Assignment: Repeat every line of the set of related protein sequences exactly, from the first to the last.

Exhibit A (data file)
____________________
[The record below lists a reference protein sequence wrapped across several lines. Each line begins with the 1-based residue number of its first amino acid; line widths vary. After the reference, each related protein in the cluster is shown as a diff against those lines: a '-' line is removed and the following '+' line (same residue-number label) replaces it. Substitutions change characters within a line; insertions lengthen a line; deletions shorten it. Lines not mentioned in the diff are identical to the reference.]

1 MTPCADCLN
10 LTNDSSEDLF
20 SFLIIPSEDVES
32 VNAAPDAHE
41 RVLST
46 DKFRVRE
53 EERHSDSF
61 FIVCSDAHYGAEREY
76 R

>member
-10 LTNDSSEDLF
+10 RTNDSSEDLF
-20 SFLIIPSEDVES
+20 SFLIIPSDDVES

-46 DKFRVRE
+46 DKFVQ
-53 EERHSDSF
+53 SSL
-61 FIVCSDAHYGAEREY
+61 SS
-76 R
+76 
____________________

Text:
[The record below lists a reference protein sequence wrapped across several lines. Each line begins with the 1-based residue number of its first amino acid; line widths vary. After the reference, each related protein in the cluster is shown as a diff against those lines: a '-' line is removed and the following '+' line (same residue-number label) replaces it. Substitutions change characters within a line; insertions lengthen a line; deletions shorten it. Lines not mentioned in the diff are identical to the reference.]

1 MTPCADCLN
10 LTNDSSEDLF
20 SFLIIPSEDVES
32 VNAAPDAHE
41 RVLST
46 DKFRVRE
53 EERHSDSF
61 FIVCSDAHYGAEREY
76 R

>member
-10 LTNDSSEDLF
+10 RTNDSSEDLF
-20 SFLIIPSEDVES
+20 SFLIIPSDDVES

-46 DKFRVRE
+46 DKFVQ
-53 EERHSDSF
+53 SSL
-61 FIVCSDAHYGAEREY
+61 SS
-76 R
+76 